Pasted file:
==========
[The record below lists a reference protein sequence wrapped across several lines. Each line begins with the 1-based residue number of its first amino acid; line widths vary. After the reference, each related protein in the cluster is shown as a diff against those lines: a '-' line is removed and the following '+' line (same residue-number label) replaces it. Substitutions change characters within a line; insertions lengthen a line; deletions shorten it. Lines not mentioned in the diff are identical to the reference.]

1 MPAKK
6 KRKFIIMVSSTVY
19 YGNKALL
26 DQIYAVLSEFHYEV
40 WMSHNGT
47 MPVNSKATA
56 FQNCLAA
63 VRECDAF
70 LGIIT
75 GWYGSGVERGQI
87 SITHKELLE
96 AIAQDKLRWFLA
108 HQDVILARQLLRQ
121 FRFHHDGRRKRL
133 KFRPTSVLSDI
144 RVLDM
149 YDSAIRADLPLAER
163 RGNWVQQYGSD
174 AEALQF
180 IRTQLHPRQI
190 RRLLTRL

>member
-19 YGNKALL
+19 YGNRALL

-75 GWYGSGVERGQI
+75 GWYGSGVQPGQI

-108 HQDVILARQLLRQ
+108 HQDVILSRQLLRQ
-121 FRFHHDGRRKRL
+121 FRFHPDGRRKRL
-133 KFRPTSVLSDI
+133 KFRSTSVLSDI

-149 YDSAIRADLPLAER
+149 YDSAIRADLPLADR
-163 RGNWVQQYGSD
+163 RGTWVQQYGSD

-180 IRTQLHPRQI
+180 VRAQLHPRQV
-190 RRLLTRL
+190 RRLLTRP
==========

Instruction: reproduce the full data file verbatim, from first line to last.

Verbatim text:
[The record below lists a reference protein sequence wrapped across several lines. Each line begins with the 1-based residue number of its first amino acid; line widths vary. After the reference, each related protein in the cluster is shown as a diff against those lines: a '-' line is removed and the following '+' line (same residue-number label) replaces it. Substitutions change characters within a line; insertions lengthen a line; deletions shorten it. Lines not mentioned in the diff are identical to the reference.]

1 MPAKK
6 KRKFIIMVSSTVY
19 YGNKALL
26 DQIYAVLSEFHYEV
40 WMSHNGT
47 MPVNSKATA
56 FQNCLAA
63 VRECDAF
70 LGIIT
75 GWYGSGVERGQI
87 SITHKELLE
96 AIAQDKLRWFLA
108 HQDVILARQLLRQ
121 FRFHHDGRRKRL
133 KFRPTSVLSDI
144 RVLDM
149 YDSAIRADLPLAER
163 RGNWVQQYGSD
174 AEALQF
180 IRTQLHPRQI
190 RRLLTRL

>member
-19 YGNKALL
+19 YGNRALL

-75 GWYGSGVERGQI
+75 GWYGSGVQPGQI

-108 HQDVILARQLLRQ
+108 HQDVILSRQLLRQ
-121 FRFHHDGRRKRL
+121 FRFHPDGRRKRL
-133 KFRPTSVLSDI
+133 KFRSTSVLSDI

-149 YDSAIRADLPLAER
+149 YDSAIRADLPLADR
-163 RGNWVQQYGSD
+163 RGTWVQQYGSD

-180 IRTQLHPRQI
+180 VRAQLHPRQV
-190 RRLLTRL
+190 RRLLTRP